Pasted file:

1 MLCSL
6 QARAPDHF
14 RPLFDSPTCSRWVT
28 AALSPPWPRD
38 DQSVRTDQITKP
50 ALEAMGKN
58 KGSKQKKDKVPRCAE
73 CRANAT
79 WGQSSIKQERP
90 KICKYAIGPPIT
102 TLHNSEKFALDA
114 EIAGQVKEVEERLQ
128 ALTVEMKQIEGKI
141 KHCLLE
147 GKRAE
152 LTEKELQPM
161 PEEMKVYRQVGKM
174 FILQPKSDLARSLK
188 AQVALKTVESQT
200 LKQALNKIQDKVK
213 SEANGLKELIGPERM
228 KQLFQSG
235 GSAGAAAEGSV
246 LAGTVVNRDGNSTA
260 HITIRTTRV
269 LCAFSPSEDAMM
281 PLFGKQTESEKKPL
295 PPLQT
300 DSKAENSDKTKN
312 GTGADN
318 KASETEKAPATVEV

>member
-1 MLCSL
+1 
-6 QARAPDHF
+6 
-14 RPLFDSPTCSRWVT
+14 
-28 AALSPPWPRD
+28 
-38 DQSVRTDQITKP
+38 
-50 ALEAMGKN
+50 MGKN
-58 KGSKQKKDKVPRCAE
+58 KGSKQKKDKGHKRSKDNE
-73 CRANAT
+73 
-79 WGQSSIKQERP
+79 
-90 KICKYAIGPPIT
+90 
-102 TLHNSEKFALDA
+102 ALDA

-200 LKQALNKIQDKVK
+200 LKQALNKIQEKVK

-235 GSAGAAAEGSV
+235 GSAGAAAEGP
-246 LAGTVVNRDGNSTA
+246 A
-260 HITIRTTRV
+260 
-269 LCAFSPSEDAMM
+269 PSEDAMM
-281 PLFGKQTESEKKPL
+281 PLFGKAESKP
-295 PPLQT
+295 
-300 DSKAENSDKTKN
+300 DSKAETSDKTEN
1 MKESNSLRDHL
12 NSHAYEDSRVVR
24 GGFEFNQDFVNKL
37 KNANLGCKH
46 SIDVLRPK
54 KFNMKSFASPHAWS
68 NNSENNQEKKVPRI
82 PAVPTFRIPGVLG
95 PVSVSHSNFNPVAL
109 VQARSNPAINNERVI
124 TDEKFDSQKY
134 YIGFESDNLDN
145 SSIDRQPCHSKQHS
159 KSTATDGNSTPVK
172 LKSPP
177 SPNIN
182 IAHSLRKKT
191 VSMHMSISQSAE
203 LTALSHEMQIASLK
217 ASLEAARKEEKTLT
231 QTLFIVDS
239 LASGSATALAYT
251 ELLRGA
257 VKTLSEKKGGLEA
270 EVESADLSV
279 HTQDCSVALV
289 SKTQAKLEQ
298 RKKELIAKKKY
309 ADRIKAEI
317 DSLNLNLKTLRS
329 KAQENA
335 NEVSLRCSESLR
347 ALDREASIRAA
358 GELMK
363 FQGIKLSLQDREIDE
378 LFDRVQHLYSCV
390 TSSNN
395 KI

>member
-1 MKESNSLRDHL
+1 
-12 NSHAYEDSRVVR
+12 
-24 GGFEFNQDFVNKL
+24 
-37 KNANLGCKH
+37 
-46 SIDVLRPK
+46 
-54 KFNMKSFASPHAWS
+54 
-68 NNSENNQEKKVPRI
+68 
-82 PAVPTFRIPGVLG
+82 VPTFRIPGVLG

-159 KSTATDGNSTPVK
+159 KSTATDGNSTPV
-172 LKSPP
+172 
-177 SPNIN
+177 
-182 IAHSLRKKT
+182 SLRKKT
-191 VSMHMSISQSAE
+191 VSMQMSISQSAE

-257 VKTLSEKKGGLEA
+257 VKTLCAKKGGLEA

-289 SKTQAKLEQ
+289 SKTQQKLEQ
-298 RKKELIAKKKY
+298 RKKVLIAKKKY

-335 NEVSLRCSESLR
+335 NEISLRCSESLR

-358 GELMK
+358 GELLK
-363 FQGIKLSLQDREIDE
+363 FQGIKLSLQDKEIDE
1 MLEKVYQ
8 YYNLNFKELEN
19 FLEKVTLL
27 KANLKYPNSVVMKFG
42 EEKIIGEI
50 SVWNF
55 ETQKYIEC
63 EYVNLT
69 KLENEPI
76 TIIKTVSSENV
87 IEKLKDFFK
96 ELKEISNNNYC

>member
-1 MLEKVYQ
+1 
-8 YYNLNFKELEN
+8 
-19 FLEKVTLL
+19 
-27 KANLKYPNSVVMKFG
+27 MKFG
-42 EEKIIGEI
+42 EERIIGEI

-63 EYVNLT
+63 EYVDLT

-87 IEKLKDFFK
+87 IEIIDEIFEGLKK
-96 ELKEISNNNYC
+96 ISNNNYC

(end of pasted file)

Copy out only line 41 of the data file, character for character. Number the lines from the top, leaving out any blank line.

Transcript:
-38 DQSVRTDQITKP